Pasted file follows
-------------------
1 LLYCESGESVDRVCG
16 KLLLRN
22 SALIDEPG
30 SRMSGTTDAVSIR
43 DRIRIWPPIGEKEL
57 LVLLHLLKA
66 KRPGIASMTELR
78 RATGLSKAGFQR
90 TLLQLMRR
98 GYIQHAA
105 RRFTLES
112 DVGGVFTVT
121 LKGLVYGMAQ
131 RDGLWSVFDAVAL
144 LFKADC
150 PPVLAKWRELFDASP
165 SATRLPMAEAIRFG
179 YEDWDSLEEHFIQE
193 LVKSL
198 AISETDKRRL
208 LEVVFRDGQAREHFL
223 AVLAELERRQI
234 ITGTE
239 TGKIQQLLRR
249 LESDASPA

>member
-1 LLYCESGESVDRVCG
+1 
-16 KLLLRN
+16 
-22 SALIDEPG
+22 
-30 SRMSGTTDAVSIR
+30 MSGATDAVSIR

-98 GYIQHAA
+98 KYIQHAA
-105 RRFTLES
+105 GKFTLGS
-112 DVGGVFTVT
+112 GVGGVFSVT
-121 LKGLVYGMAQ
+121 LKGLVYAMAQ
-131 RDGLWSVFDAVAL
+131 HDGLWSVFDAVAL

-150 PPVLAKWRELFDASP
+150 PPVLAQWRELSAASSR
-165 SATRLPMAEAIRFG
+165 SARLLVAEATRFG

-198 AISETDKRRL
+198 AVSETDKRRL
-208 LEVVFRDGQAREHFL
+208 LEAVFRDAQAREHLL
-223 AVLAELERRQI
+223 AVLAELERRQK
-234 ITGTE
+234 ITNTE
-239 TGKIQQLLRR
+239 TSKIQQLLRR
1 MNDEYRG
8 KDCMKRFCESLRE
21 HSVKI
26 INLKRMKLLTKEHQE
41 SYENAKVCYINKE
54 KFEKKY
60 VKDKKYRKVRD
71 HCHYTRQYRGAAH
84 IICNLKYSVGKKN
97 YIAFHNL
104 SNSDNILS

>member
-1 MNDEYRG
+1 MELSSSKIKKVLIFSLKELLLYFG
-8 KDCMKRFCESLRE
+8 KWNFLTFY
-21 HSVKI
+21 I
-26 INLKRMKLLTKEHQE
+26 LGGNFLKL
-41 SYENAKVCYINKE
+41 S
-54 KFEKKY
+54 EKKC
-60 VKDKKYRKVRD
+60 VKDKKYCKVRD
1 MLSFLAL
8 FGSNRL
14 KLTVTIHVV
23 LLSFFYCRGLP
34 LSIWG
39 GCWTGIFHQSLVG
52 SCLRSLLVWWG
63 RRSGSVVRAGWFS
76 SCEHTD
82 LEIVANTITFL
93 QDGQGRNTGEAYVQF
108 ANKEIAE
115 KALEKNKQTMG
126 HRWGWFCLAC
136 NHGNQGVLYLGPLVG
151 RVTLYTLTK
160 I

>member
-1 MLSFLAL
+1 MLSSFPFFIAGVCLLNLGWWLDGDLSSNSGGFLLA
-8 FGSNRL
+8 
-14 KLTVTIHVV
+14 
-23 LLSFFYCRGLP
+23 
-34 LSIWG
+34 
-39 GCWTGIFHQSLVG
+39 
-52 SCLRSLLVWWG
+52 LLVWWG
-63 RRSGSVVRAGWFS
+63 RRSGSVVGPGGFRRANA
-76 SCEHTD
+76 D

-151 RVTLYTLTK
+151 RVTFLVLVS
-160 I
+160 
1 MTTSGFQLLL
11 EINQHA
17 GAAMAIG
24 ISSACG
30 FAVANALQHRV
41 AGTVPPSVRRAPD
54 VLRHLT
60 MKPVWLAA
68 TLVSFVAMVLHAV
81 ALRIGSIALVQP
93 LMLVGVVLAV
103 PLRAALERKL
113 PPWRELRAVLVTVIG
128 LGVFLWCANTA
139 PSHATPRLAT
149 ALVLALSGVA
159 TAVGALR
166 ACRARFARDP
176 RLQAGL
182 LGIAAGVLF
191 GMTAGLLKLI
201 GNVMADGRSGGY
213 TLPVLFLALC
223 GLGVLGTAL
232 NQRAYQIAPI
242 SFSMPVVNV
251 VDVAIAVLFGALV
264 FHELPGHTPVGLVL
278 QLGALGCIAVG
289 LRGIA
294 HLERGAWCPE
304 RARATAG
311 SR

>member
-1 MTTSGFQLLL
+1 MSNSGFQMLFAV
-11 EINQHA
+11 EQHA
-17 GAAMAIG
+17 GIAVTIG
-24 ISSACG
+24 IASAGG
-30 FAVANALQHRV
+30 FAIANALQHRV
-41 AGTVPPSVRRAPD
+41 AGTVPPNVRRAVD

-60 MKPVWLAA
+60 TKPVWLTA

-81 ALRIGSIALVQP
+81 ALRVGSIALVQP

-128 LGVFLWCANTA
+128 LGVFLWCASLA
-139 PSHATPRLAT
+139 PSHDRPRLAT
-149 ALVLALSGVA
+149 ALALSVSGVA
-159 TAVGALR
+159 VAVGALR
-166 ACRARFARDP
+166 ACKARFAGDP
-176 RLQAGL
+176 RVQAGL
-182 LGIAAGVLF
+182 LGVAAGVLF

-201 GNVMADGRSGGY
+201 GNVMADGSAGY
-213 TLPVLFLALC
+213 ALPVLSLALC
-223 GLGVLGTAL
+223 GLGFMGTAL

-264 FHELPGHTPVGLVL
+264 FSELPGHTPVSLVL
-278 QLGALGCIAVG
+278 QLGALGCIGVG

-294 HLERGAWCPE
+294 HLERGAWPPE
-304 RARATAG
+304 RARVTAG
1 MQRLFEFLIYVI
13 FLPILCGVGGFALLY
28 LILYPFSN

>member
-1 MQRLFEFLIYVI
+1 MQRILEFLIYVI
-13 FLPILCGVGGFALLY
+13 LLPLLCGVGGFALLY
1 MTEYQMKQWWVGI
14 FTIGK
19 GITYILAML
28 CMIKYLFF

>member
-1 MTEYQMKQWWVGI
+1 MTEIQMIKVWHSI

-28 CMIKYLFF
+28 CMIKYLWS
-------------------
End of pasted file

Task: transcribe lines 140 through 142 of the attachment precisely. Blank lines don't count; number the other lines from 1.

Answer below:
149 ALVLALSGVA
159 TAVGALR
166 ACRARFARDP